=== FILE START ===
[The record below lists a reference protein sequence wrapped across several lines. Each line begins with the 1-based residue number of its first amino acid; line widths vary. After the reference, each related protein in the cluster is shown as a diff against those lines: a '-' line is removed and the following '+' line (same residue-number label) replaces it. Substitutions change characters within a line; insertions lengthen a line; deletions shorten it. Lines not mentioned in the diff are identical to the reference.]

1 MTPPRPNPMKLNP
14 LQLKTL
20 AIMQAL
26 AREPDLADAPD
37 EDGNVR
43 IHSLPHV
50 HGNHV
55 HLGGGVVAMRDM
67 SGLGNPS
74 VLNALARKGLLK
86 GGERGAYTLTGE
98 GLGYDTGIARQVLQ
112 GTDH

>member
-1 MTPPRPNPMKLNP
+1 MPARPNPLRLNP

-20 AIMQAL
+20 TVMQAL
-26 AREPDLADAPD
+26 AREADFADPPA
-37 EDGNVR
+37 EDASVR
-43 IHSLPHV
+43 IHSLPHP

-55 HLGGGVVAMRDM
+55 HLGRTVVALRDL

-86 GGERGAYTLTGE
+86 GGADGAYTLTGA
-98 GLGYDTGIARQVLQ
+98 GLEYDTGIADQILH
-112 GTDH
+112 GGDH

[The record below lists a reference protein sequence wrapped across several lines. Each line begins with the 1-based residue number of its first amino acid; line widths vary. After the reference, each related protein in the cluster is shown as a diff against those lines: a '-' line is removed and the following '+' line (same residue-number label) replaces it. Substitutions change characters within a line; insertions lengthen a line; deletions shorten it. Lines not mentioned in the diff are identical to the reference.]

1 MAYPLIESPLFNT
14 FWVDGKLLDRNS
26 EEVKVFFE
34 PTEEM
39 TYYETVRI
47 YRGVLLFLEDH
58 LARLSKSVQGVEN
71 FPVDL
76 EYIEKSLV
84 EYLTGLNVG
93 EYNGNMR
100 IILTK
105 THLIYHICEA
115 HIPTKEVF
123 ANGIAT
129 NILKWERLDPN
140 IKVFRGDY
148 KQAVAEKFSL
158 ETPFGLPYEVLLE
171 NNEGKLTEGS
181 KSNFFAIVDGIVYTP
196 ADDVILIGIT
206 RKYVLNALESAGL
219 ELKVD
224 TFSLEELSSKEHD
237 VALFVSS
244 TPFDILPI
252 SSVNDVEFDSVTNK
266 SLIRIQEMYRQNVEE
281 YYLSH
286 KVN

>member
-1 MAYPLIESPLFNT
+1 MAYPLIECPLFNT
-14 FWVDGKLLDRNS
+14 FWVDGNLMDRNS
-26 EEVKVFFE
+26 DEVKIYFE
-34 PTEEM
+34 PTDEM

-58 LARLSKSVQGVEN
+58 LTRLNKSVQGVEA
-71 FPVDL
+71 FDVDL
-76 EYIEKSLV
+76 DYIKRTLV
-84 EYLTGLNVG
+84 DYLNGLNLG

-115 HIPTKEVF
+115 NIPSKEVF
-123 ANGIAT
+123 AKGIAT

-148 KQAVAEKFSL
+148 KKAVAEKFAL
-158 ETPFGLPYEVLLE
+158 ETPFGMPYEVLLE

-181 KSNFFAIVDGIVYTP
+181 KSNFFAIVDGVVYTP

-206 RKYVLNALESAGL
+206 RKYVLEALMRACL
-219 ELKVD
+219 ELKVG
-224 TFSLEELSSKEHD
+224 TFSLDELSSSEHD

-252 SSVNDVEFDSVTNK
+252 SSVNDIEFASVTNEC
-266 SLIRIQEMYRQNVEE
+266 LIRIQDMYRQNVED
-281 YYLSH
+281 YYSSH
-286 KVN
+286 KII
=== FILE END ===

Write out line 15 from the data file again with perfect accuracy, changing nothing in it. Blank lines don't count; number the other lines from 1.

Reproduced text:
>member